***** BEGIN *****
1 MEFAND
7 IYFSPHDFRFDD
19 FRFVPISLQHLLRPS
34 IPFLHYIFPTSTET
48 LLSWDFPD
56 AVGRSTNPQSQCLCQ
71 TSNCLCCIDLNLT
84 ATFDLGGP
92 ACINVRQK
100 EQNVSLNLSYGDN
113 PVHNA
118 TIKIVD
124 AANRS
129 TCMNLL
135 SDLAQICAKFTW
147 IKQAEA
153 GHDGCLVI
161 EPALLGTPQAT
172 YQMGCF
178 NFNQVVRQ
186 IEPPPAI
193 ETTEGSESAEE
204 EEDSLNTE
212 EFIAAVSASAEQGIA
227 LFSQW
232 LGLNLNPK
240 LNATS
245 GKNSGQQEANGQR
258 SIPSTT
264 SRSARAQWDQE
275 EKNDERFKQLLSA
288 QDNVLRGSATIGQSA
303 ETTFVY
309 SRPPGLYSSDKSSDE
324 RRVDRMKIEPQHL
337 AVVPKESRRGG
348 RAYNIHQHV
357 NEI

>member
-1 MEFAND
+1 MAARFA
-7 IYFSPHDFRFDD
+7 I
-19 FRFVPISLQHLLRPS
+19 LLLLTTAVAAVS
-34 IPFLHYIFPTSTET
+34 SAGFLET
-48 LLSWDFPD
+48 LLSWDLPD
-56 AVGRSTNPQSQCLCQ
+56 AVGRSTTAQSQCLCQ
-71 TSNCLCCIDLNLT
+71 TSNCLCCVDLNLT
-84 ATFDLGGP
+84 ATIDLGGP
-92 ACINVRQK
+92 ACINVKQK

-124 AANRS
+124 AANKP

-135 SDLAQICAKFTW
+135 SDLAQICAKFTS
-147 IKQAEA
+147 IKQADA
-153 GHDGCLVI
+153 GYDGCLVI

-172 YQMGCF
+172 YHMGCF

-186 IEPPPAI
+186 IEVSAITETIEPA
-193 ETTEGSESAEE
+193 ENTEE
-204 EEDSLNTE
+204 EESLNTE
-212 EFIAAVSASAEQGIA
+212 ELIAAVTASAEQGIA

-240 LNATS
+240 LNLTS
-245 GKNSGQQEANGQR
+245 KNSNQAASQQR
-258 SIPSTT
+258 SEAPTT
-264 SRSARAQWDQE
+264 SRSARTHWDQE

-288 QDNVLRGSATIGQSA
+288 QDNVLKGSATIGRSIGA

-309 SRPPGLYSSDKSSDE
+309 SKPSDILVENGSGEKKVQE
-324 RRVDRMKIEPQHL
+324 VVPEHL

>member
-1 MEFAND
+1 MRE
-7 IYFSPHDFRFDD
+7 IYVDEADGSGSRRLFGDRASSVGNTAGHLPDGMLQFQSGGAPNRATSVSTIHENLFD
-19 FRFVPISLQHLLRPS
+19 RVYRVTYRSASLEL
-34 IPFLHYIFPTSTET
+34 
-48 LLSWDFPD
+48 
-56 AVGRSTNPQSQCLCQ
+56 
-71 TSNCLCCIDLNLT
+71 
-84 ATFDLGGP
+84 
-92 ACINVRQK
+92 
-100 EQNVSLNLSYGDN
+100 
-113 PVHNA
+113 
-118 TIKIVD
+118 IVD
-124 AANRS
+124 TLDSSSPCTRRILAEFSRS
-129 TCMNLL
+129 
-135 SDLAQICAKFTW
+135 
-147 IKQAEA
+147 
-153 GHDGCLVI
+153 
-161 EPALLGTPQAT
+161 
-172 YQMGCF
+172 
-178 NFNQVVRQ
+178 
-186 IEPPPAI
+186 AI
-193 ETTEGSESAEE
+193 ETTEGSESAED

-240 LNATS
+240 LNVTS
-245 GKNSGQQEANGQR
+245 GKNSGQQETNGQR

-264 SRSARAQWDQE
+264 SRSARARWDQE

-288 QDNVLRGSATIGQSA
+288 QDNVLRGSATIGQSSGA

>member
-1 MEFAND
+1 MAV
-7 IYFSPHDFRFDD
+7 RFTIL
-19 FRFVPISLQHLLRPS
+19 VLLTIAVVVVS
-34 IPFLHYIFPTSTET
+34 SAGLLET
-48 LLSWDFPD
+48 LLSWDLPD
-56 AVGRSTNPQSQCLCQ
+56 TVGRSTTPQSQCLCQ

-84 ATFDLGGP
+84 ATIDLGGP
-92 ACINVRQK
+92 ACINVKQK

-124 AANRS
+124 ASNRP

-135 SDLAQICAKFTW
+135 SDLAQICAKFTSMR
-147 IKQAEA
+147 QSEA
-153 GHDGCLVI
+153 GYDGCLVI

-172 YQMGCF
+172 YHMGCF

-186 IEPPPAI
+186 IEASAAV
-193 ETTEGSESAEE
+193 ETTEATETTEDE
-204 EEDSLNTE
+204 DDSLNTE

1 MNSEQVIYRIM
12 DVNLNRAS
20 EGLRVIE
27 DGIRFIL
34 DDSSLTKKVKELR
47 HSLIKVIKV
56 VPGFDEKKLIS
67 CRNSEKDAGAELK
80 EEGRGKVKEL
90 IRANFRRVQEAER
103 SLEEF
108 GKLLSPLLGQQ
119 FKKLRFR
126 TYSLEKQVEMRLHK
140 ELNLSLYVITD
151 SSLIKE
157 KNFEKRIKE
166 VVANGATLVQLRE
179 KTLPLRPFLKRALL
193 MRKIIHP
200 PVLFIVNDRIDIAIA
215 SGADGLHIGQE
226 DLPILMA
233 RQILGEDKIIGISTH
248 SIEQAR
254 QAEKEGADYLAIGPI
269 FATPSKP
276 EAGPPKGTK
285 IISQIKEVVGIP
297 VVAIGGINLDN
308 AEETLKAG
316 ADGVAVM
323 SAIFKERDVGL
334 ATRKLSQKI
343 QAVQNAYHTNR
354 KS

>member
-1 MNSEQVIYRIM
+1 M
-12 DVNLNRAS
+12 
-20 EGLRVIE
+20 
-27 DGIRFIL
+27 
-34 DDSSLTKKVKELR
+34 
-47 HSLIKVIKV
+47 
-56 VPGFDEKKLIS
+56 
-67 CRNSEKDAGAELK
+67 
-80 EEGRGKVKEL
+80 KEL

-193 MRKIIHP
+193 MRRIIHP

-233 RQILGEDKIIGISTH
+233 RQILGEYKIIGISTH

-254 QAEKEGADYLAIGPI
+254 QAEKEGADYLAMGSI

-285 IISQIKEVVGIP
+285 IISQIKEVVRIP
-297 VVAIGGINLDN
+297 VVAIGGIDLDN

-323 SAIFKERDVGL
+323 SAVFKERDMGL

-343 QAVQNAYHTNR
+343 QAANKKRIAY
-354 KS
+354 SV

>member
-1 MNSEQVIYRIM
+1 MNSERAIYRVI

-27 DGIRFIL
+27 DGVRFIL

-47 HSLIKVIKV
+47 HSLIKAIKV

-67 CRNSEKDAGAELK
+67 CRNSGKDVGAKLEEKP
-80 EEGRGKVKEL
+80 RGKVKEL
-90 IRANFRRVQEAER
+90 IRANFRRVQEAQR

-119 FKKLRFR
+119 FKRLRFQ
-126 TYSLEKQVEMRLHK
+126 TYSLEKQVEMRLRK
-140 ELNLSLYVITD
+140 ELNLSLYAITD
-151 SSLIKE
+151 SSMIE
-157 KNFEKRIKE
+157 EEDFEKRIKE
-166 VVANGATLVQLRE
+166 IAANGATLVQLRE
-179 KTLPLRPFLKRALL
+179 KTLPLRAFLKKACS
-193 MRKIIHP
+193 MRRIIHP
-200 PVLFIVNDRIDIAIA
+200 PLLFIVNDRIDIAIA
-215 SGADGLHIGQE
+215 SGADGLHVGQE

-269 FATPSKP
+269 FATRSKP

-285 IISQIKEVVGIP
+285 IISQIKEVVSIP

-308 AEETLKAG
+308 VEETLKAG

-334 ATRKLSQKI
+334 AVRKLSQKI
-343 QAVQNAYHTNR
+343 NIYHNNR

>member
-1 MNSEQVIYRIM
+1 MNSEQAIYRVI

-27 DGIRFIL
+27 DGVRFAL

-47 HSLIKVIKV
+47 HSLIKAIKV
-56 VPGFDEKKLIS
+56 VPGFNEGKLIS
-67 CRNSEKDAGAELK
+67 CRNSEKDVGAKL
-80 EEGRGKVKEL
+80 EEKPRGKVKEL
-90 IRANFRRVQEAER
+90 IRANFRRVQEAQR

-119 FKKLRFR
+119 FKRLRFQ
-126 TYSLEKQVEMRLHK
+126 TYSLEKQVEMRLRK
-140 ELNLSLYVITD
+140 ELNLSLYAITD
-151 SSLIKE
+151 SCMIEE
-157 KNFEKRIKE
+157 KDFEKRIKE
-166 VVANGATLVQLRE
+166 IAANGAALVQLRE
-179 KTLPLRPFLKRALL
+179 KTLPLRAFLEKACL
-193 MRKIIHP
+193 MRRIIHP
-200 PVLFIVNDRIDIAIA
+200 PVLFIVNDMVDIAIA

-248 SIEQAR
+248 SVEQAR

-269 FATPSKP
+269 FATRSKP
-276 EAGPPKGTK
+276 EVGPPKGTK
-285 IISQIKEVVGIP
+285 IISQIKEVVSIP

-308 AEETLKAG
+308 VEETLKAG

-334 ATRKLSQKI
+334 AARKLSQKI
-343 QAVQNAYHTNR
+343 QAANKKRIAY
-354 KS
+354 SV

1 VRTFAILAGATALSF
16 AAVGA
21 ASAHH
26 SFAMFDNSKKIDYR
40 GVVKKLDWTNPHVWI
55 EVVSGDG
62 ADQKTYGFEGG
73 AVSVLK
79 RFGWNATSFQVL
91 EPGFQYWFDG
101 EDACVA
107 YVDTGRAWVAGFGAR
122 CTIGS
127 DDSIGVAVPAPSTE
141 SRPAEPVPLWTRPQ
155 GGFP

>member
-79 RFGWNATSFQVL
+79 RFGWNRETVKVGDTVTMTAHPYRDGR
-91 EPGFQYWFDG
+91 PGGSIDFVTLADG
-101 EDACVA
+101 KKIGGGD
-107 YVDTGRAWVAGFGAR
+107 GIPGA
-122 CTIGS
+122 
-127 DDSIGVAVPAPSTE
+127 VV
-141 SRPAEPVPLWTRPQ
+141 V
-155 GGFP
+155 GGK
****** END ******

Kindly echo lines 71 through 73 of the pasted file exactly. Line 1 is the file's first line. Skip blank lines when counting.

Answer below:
+193 ENTEE
-204 EEDSLNTE
+204 EESLNTE